The 33rd annual AIDS Walk Los Angeles will be held Sunday in downtown Los Angeles with thousands expected to walk 10 kilometers to raise funds for APLA Health. Photo from 2014 courtesy of AIDS Walk Los Angeles

Drag queens, Drew Carey and Eric Garcetti will be among the thousands turning out Sunday for the 33rd annual AIDS Walk Los Angeles downtown Los Angeles.

The walk of 10 kilometers will raise funds to battle the dread disease, and it will begin at 10 a.m. in Grand Park.

The opening ceremony will begin at 9:15 a.m. and include speeches by Los Angeles Mayor Eric Garcetti, Los Angeles County Supervisor Hilda Solis, Rep. Maxine Waters, D-Los Angeles, and Councilman Jose Huizar about the AIDS and HIV crisis in Los Angeles County.

“The Price is Right” host Drew Carey, television personality Carson Kressley, singer Frenchie Davis, “How to Get Away with Murder” cast member Conrad Ricamora and actor A.J. Shively are also scheduled to attend the opening ceremony.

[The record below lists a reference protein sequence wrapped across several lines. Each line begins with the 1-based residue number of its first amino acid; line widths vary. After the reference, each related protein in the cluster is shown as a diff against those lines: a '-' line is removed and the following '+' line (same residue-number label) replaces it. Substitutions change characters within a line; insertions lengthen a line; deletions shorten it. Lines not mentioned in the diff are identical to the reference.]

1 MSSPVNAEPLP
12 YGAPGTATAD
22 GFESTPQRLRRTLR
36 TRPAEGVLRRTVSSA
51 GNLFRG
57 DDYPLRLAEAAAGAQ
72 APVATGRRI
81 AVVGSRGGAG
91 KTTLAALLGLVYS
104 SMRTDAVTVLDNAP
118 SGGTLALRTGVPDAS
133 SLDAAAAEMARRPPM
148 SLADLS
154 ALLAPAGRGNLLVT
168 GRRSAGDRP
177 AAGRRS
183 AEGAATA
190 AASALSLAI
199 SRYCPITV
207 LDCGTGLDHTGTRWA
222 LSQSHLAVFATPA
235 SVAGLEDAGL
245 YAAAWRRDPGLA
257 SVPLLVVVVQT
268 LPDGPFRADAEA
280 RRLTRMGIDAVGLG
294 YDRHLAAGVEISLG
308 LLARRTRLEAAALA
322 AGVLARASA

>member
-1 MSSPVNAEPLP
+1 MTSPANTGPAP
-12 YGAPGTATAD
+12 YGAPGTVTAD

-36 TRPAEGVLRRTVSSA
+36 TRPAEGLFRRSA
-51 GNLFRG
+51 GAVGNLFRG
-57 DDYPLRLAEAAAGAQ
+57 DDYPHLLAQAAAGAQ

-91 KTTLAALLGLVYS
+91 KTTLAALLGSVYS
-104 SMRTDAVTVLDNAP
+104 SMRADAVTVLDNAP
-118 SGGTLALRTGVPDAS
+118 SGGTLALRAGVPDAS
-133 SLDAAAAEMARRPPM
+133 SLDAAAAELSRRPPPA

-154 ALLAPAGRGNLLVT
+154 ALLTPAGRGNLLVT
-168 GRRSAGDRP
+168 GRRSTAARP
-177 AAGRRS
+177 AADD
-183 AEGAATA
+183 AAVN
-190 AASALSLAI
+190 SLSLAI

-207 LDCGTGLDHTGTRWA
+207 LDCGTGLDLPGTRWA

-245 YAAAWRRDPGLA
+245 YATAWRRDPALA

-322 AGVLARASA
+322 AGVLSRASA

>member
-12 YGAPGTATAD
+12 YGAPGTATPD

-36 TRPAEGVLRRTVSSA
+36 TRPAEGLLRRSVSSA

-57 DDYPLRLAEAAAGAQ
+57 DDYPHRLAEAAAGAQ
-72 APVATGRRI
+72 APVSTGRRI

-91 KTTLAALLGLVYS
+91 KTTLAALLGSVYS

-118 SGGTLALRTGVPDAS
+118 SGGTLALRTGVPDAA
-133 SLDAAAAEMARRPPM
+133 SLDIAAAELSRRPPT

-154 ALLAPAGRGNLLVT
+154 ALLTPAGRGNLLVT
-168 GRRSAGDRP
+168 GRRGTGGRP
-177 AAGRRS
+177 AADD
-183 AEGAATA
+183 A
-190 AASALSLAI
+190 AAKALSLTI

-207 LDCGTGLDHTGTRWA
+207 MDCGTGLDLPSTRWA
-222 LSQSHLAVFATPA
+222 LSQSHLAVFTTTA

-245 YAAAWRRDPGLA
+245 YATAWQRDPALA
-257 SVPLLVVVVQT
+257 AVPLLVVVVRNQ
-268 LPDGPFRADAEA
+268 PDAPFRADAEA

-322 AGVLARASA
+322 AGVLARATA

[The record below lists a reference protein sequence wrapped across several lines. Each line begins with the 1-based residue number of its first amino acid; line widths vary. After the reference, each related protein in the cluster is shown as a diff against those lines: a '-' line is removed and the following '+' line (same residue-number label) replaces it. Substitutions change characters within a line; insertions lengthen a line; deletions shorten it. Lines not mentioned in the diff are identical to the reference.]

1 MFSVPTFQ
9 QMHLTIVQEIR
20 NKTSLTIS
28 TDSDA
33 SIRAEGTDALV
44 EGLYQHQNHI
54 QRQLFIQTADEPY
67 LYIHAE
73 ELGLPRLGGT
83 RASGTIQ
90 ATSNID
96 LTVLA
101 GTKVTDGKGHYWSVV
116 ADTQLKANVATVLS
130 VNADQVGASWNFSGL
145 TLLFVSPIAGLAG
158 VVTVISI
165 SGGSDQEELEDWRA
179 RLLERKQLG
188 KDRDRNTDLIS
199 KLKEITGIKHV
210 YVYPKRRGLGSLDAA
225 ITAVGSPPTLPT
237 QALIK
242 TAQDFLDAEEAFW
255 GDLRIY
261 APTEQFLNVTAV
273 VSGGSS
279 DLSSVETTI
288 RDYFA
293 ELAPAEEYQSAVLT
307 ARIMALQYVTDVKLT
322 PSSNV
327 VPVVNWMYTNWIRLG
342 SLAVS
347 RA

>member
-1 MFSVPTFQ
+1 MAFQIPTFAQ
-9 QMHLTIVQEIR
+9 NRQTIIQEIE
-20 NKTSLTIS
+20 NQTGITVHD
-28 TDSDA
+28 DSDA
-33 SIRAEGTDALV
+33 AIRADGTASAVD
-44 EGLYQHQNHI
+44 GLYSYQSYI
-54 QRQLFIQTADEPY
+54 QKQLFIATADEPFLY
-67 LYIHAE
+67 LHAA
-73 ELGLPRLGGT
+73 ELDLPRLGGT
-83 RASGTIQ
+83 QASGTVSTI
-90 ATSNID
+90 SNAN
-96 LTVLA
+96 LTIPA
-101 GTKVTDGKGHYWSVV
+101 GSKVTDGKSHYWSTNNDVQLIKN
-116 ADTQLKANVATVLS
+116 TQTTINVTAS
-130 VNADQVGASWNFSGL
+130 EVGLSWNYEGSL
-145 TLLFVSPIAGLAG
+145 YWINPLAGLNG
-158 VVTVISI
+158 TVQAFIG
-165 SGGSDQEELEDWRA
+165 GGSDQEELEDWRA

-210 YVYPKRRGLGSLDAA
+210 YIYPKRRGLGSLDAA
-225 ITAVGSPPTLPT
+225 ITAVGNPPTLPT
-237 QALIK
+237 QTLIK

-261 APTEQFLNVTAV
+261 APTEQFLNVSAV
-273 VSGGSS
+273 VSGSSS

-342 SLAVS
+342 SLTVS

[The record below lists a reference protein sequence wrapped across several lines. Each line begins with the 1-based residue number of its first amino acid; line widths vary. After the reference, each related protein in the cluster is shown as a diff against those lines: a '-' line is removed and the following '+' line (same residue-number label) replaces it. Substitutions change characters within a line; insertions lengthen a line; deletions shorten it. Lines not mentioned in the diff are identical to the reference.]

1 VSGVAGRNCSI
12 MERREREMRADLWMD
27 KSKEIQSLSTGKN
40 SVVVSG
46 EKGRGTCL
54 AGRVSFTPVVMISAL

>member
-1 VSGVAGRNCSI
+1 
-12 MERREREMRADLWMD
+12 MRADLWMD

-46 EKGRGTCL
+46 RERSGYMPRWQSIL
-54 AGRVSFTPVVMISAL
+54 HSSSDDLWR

Post-walk festivities will begin at noon at Grand Park. The “Downtown Divas of Drag Show” will start at 1:15 p.m. It features Raja Gemini, Bob the Drag Queen, Milk, Naomi Smalls and India Ferrah from the VH1 competition series “RuPaul’s Drag Race.” There will also be music, dancing and food trucks.

The proceeds from the walk benefit APLA Health, which provides food, housing support, benefits counseling and more for people living with and affected by AIDS and the human immunodeficiency virus which causes AIDS, and primary medical, dental, and mental health care and HIV prevention services focused on the lesbian, gay, bisexual and transgender community and other underserved communities.

AIDS Walk Los Angeles was the world’s first fundraising walk to benefit organizations dealing with AIDS. The inaugural walk in 1985 began at Paramount Pictures, then moved to West Hollywood because of security concerns following the Sept. 11, 2001, terrorist attacks. It was first held in downtown Los Angeles last year.

Since its inception, the walk has raised more than $84 million, including more than $2 million last year, according to Ben Fordham, the walk’s director of communications.

—City News Service

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